In June 2006, the OpenRAW team sent out printed hardcopies of the 2006 RAW Survey report to the top management of Canon, Nikon and Sony in Japan and a few days ago we received a "thank you" letter from Sony.
The translation follows:
Sony CS Center
Service Quality Department
Yasuo Takagi, Manager
The letter and the survey report that was sent to our chairman was read
throughly. Our chairman has instructed me to send an answer to you, so
please kindly excuse that I am writing on his behalf.
We have carefully read your "2006 Raw Survey results," which describes the
opinions and preferences of consumers. Thank you very much. We have also
visited the OpenRAW web site using the information you provided. The web
site also displays a great many views and preferences from people in fields
related to photography. We admire your effort to gather so much valuable
information and for making it available on the World Wide Web.
Some of the information is useful for planning and designing new products.
We believe using this information will enable us to create products that
will meet our customers' desires. We have already instructed our production
section to refer to these data. We will make every effort to meet customers'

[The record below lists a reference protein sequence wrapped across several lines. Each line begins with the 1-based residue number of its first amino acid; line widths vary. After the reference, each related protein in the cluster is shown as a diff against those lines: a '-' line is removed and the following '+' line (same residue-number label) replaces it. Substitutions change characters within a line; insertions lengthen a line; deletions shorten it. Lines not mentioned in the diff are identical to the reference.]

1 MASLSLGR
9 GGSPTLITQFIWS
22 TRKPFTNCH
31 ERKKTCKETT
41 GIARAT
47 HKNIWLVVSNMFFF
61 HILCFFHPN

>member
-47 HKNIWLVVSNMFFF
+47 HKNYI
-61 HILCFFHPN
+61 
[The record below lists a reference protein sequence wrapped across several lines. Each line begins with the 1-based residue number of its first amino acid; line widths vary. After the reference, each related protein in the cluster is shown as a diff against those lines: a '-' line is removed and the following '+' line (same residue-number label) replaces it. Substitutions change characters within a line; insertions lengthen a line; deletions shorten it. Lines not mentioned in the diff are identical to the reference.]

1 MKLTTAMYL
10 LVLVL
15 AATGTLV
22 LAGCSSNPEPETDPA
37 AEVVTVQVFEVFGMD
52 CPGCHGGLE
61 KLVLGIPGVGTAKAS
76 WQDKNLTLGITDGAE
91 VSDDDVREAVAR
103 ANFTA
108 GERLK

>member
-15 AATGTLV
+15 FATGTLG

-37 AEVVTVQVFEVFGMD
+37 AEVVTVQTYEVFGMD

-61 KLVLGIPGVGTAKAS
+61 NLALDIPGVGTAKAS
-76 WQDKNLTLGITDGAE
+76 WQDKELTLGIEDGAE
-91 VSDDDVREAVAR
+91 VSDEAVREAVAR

desires to become their preferred company. We are grateful to you for
sending us such valuable information.
Thank you very much. Please pardon the delay in writing to you.
Thank you for favoring us, and we wish business success and good health for
Mr. Juergen Specht and Mr. Calvin Jones.
Finally the 2006 RAW Survey Report is available as PDF file. Download it from here:
On January 31, 2006, the Open RAW initiative launched an international survey on this Web site to collect information about the experiences, requirements, preferences, and concerns of digital photographers and other interested parties regarding RAW imaging technology and now we published the results in 5 chapters.
More than two-thirds of the 19,207 participants expressed concern that they won't be able to open or edit raw files created by older digital cameras. The most telling statistic is the 90% of respondents who agreed: 'Once a digital image is written to a file by a camera, data in all parts of the image file should belong to the photographer who captured the image. Camera makers should publish full and open descriptions of all parts of the raw image files their camera produce.'
The full reports are available at:
and the individual chapters are here:
- Chapter 1: Who responded to the 2006 RAW Survey?
- Chapter 2: Perceptions of the Advantages and Disadvantages of RAW Imaging Technology
- Chapter 3: Preferences about RAW Image File Conversion and Editing Software
- Chapter 4: Experiences, Beliefs, and Preferences Concerning RAW Imaging Technology
- Chapter 5: Preferences among Camera Features in a Hypothetical Camera Purchase Decision